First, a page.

Sir Lee Pearson CBE is an 11 times Paralympic games gold medallist having represented British para-equestrian sport at the 2000 Sydney, 2004 Athens, 2008 Beijing, 2012 London and 2016 Rio Games. His interest in para-equestrian dressage began when he watched the 1996 Atlanta Paralympics. Over the course of his career he has won 30 gold medals at European, World and Paralympic level.

Para Equestrian Lee Pearson photographed as Zeus by Claire Newton

Early life

David Lee Pearson was born on the 4th of February 1974 with arthrogryposis multiplex congenita which meant that the muscles in his arms and legs grew as scar tissue in the womb. From the moment he was born he faced many challenges, from nurses being terrified of giving his mother the news of his disability to fighting to attend a mainstream school as a child before openly coming out as gay aged 20. 

When he was just a boy, he made his first public appearance in 1980, when he was famously carried up the stairs of the British Prime Minister’s residence of 10 Downing Street by Margaret Thatcher after having been awarded a ‘Children of Courage’ medal. 

Growing up on a small holding in Staffordshire, his parents bought him a donkey because his legs were encased in plastic from the hips to the heel, so he couldn't pedal a bike.

I had a donkey called Sally that I used to call my BMX bike…. As a child I wasn't a very good horse rider, I thought falling off was normal and I would just get back on again. I didn't realise you weren't meant to fall off.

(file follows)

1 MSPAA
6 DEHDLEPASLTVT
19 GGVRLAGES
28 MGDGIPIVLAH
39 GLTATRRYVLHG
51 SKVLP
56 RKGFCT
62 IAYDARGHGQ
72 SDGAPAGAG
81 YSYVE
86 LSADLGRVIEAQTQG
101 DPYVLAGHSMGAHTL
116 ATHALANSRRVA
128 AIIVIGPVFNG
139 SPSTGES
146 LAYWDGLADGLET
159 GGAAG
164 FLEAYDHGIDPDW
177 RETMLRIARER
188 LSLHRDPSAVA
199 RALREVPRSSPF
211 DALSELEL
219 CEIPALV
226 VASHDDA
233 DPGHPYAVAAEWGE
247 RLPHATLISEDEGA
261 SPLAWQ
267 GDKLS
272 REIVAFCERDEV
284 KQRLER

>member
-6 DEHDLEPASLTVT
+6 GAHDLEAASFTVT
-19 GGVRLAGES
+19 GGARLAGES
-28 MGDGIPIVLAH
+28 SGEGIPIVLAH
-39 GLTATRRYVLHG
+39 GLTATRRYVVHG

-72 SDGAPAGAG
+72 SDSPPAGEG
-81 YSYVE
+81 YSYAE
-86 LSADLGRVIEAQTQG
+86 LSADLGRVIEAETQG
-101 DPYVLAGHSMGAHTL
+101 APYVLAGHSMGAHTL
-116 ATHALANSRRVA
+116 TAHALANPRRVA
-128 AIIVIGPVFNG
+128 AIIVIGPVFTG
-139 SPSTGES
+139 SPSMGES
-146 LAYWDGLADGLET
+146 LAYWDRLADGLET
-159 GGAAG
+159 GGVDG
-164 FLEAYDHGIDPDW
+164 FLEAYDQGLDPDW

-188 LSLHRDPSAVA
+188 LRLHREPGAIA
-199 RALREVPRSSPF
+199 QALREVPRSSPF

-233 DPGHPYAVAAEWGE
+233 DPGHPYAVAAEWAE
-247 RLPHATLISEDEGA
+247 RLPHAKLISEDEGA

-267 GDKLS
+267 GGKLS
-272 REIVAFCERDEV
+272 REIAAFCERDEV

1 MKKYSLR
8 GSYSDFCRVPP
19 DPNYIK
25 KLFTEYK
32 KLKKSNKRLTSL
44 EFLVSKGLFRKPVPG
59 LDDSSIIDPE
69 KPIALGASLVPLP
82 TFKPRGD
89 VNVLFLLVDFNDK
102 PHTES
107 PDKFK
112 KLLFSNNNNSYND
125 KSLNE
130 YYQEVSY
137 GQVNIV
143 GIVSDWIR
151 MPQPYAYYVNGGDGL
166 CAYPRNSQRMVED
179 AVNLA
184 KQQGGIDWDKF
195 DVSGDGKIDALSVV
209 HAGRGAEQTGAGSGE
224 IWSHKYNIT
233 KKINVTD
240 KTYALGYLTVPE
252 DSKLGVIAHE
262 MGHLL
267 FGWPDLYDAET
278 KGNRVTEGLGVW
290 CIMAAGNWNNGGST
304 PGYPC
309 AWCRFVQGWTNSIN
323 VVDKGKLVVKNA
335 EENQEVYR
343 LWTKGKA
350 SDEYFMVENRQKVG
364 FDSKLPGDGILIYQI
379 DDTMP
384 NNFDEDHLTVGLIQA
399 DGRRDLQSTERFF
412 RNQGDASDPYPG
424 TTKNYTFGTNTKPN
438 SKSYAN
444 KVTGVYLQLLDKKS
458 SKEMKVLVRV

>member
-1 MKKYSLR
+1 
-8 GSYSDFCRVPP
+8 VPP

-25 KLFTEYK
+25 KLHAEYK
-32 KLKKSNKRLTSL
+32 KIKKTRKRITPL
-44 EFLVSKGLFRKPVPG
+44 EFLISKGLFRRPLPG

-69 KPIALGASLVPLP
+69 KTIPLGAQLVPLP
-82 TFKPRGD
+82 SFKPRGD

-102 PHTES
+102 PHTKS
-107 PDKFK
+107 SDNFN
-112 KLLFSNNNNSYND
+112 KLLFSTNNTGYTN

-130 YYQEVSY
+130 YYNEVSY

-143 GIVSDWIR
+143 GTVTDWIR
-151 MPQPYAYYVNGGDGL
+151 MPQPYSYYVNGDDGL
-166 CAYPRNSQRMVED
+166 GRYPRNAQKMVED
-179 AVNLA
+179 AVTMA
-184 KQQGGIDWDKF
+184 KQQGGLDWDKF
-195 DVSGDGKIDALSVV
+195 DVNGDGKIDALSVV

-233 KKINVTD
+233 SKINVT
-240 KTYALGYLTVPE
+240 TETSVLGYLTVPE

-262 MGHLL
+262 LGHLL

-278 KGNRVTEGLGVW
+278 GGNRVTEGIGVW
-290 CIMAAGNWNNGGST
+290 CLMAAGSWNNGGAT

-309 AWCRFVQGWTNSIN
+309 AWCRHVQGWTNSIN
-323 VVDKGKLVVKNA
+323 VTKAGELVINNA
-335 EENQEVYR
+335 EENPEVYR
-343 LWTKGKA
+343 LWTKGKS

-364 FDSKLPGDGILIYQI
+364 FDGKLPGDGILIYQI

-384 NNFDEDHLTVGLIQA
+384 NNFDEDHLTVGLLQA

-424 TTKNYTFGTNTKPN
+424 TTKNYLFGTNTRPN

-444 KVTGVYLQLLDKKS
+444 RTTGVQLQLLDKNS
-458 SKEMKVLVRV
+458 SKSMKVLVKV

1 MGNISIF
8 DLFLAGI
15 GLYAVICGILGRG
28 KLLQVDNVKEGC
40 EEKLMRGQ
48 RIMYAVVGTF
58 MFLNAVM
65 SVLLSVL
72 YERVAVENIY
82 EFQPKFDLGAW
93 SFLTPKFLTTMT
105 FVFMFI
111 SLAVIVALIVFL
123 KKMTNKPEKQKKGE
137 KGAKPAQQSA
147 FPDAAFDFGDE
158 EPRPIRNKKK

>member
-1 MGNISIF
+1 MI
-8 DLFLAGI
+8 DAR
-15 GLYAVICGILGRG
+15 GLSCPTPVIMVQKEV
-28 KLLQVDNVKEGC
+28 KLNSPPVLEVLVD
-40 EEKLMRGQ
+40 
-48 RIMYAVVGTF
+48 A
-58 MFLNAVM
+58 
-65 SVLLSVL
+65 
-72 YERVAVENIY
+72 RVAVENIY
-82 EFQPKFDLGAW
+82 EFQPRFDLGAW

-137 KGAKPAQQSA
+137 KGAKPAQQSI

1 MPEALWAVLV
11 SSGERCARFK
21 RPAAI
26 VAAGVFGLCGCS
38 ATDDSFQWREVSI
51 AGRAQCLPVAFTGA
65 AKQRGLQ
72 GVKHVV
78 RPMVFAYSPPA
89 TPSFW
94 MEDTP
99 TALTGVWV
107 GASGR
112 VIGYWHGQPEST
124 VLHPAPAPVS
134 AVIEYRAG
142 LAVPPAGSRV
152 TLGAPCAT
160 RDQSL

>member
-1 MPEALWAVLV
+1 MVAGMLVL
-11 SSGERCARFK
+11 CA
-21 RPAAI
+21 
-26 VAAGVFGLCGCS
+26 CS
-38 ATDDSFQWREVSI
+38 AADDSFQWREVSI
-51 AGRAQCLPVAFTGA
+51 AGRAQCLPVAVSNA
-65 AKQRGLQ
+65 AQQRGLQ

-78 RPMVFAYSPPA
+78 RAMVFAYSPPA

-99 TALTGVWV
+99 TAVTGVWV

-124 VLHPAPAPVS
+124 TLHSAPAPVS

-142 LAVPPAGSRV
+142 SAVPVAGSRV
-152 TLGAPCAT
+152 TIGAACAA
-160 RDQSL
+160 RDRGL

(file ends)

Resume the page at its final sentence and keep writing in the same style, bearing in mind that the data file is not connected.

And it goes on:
Life as a Paralympic athlete

Lee discovered Para Equestrian dressage while watching the Atlanta 1996 Paralympics on TV:

I didn't even know they had equestrian, and I just thought maybe I can do that, if I can learn this sport of dressage.

He also saw it as a way out of the office job he had done for six years, saying:

I am actually allergic to paperwork.

The result of his riding assessment shocked Lee:

I thought I was quite able bodied because I drove, I was working, clubbing and they put me at that stage into the most disabled category. I was horrified.

Lee’s career achievements were recognised at the Rio 2016 Paralympics when he was chosen as the ParalympicsGB flagbearer for the Opening Ceremony, leading the team into the Maracana at his fifth Games.

In July 2016, the International Paralympic Committee (IPC) listed the competition between Lee and Austrian dressage star Pepo Puch as one of ‘50 unmissable events.’

Lee runs his own dressage yard in Staffordshire and shares his passion by teaching many other athletes around the country. Although Lee’s disability means he rides a walk-trot test in para competitions, he has trained horses up to grand prix level, such as Blue Circle Boy, who won three golds at Athens.

In 2020, Lee took on another huge challenge and became a foster father, something he had been considering for many years. 

On Friday, 18th June 2021, British Equestrian and the British Dressage para selectors confirmed Lee, with his own horse, Breezer, as one of the 12 para dressage athlete and horse combinations to be submitted to the Fédération Equestre Internationale (FEI) as nominated entries for the Tokyo 2020 Paralympic Games. 

The Paralympics for me is the only place where disabled people have the opportunity to change public perception… We were a very ignorant country years ago, but we are not anymore – I know that when I get an able-bodied child coming up to me and saying: "You're my hero." And I think, how can I be a hero swinging around on crutches? You know that the world is a better place when people can come up to a severely disabled person and say: 'Well done, you are an inspiration.'


In 2010, Lee shared his sporting philosophy in a Channel4 interview: